dragosios

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I completely agree. batteries are wasted sometimes.
Where I live we have a bin for recycling. If I take a quick look in that bin I find even new batteries or rechargables thrown out because they think are primaries, even 18650 which there is no way to look like a primary.
But in very simple words: a tester is enough to test. If you have some knowledge even that simple few dollars tester can be a very good tool for you. Sure, if you have the money to buy a more expensive one is even better.
 

electrolyte

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I am not adding much by saying that if you have a bunch of different battery types, you can make your own tester with a breadboard, some resistors and a voltmeter or two (or more likely a multimeter. You may need a specific resistor for each battery type, but that is not a big deal for even a non electronics guy like me. I set up to test a specific type of battery recently and I've never done that before.

I've got a bunch of Zigbee transmitters in a MESH network monitoring lab equipment. The transmitters use lithium thionyl chloride batteries. As part of the monitoring package, battery voltage gets transmitted, but I have never been able to make much use of the data. There are pulses and baselines, but the correlation to battery state seems pretty weak to me. Finally I gave up and after studying the battery data for an appropriate load, ordered a hand-full of a matching resistor. Now if a transmitter starts dropping out, I can take out the batteries and it is easy to say that they are too discharged or are OK.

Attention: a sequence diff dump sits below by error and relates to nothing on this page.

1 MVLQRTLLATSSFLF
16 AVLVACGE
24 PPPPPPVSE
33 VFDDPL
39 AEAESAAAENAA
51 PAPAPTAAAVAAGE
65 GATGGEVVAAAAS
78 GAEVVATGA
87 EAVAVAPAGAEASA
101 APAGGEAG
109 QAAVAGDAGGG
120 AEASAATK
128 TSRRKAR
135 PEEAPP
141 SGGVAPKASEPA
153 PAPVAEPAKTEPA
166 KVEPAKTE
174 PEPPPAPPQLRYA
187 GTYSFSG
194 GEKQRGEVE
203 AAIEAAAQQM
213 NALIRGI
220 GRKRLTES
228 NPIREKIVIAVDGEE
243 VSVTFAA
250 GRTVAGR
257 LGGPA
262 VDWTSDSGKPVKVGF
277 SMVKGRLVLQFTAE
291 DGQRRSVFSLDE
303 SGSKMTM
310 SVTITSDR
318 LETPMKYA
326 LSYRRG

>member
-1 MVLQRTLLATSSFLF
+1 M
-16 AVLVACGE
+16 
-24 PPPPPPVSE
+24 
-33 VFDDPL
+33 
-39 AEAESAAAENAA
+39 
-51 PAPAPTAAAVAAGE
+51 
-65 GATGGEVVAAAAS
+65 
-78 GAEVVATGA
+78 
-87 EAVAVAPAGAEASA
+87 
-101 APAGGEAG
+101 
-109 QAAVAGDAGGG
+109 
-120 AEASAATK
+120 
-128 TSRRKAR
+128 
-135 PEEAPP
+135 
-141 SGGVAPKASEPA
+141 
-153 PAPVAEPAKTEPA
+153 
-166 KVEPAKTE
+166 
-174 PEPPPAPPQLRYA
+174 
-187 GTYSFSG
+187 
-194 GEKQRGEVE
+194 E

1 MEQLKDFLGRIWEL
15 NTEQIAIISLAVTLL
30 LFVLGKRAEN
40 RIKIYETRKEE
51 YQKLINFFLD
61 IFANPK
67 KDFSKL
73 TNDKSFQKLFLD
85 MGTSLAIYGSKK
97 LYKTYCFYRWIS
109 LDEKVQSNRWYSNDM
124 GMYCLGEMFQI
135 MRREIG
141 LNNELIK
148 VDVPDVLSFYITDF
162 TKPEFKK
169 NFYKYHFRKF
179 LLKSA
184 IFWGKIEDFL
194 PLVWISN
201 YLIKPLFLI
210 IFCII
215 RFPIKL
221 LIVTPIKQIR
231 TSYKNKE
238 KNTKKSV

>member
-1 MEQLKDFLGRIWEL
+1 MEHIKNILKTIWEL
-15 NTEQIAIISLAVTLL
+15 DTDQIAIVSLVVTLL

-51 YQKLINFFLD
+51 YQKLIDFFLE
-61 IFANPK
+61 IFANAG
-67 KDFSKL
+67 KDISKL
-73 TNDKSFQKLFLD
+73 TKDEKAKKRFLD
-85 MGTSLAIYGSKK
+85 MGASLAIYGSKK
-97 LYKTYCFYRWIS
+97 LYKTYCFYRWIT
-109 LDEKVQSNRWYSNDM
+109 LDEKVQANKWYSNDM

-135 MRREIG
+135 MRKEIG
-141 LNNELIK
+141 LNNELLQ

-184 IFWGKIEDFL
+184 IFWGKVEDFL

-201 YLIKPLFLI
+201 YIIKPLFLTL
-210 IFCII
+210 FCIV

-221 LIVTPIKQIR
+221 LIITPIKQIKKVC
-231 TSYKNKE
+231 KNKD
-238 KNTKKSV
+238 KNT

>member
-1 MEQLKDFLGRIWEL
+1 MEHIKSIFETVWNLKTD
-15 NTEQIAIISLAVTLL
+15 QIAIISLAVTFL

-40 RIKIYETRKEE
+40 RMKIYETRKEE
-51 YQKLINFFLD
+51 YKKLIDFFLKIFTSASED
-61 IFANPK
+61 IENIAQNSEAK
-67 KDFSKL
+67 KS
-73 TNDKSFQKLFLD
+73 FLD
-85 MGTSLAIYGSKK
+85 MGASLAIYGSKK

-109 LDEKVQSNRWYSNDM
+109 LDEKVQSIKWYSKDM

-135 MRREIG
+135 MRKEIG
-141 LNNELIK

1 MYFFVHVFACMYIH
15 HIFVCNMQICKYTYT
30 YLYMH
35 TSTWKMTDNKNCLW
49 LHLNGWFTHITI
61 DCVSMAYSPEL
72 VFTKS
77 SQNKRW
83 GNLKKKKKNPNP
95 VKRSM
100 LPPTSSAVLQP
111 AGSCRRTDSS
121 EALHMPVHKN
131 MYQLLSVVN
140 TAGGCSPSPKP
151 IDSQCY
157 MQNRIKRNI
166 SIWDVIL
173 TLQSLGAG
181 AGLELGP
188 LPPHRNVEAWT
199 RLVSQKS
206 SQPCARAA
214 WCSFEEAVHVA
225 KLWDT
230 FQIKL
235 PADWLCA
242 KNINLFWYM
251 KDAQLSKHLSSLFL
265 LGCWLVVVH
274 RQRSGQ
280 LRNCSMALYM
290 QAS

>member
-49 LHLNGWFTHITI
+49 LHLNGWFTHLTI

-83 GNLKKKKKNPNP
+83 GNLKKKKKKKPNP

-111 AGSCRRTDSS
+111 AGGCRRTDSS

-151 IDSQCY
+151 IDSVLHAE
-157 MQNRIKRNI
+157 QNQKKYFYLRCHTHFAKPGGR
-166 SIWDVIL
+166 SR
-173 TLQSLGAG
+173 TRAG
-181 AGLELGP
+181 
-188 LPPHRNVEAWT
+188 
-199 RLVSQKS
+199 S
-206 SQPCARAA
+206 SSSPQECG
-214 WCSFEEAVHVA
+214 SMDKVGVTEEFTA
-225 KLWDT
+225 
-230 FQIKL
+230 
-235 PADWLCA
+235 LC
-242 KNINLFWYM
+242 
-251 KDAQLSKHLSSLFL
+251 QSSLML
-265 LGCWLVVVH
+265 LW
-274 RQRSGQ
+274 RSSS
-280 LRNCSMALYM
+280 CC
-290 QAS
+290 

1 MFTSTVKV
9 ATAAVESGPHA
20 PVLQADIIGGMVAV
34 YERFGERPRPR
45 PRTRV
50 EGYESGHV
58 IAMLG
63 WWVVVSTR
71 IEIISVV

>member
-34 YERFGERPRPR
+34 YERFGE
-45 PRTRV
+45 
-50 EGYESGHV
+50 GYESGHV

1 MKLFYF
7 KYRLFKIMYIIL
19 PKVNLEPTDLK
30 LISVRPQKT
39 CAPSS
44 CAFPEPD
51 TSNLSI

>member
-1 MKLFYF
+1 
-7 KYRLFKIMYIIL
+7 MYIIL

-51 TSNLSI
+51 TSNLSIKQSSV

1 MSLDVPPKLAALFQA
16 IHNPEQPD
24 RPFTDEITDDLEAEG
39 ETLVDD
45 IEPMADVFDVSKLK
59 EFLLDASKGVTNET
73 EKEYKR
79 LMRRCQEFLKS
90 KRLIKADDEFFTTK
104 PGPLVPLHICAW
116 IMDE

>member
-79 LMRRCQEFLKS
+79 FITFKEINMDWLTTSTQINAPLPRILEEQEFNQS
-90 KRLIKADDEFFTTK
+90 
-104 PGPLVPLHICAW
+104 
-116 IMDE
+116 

The LiSOCl2 cells are exceptionally high energy density, wide operating temperature range, and exceptionally low self discharge rate. Trouble is that the energy delivery rate is painfully slow* for a transmitter so they are paired with either a hybrid layer capacitor (in my case) or a Li-ion battery to harvest the power for pulse data transmission.

* Xeno XL-060F is rated for 60 mA continuous and 120 mA for 0.1s every 2 minutes. Tadiran TL-5903 spec sheet says 100 mA/200 mA.
 

alpg88

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just recently got this one, so far no complaints.

s-l500.jpg
 

M@elstrom

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I just test the voltage & amp draw on a particular cell, often a cell that appears to hold a respectable voltage fails to hold sufficient amp capacity, this is the methodology I use to identify problem batteries, multimeters aren't expensive but sure are convenient for a range of uses 👍